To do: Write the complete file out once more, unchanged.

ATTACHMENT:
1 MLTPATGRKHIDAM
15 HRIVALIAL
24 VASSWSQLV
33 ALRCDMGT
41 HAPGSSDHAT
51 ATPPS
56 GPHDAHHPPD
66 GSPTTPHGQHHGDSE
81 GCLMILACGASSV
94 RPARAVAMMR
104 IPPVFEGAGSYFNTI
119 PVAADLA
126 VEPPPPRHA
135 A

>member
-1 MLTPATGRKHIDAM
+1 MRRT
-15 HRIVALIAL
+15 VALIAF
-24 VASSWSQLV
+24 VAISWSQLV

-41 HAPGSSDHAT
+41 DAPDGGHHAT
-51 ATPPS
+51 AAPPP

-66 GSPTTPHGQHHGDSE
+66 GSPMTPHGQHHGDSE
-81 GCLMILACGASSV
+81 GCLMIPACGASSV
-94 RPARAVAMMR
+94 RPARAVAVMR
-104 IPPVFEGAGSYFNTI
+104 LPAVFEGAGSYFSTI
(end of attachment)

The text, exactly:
1 MLTPATGRKHIDAM
15 HRIVALIAL
24 VASSWSQLV
33 ALRCDMGT
41 HAPGSSDHAT
51 ATPPS
56 GPHDAHHPPD
66 GSPTTPHGQHHGDSE
81 GCLMILACGASSV
94 RPARAVAMMR
104 IPPVFEGAGSYFNTI
119 PVAADLA
126 VEPPPPRHA
135 A

>member
-1 MLTPATGRKHIDAM
+1 MRRT
-15 HRIVALIAL
+15 VALIAF
-24 VASSWSQLV
+24 VAISWSQLV

-41 HAPGSSDHAT
+41 DAPDGGHHAT
-51 ATPPS
+51 AAPPP

-66 GSPTTPHGQHHGDSE
+66 GSPMTPHGQHHGDSE
-81 GCLMILACGASSV
+81 GCLMIPACGASSV
-94 RPARAVAMMR
+94 RPARAVAVMR
-104 IPPVFEGAGSYFNTI
+104 LPAVFEGAGSYFSTI